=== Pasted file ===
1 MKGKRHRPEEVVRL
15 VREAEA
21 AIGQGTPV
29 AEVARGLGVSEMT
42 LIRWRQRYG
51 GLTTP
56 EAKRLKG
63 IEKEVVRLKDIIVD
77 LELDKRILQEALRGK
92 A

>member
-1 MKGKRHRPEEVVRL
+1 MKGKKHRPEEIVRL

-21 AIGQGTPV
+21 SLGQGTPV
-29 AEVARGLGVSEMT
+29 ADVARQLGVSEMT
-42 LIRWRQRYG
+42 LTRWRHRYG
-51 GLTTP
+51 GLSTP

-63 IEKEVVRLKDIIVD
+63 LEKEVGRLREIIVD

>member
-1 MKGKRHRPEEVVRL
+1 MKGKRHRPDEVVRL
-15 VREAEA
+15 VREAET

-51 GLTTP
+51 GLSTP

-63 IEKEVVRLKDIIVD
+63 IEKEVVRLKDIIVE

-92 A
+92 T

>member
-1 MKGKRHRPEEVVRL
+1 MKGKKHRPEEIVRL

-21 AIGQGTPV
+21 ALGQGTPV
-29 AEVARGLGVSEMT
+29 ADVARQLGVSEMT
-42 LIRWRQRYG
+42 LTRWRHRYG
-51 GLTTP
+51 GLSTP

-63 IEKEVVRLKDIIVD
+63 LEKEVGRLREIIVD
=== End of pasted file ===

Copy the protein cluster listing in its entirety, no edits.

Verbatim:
1 MKGKRHRPEEVVRL
15 VREAEA
21 AIGQGTPV
29 AEVARGLGVSEMT
42 LIRWRQRYG
51 GLTTP
56 EAKRLKG
63 IEKEVVRLKDIIVD
77 LELDKRILQEALRGK
92 A

>member
-1 MKGKRHRPEEVVRL
+1 MKGKKHRPEEIVRL

-21 AIGQGTPV
+21 SLGQGTPV
-29 AEVARGLGVSEMT
+29 ADVARQLGVSEMT
-42 LIRWRQRYG
+42 LTRWRHRYG
-51 GLTTP
+51 GLSTP

-63 IEKEVVRLKDIIVD
+63 LEKEVGRLREIIVD

>member
-1 MKGKRHRPEEVVRL
+1 MKGKRHRPDEVVRL
-15 VREAEA
+15 VREAET

-51 GLTTP
+51 GLSTP

-63 IEKEVVRLKDIIVD
+63 IEKEVVRLKDIIVE

-92 A
+92 T

>member
-1 MKGKRHRPEEVVRL
+1 MKGKKHRPEEIVRL

-21 AIGQGTPV
+21 ALGQGTPV
-29 AEVARGLGVSEMT
+29 ADVARQLGVSEMT
-42 LIRWRQRYG
+42 LTRWRHRYG
-51 GLTTP
+51 GLSTP

-63 IEKEVVRLKDIIVD
+63 LEKEVGRLREIIVD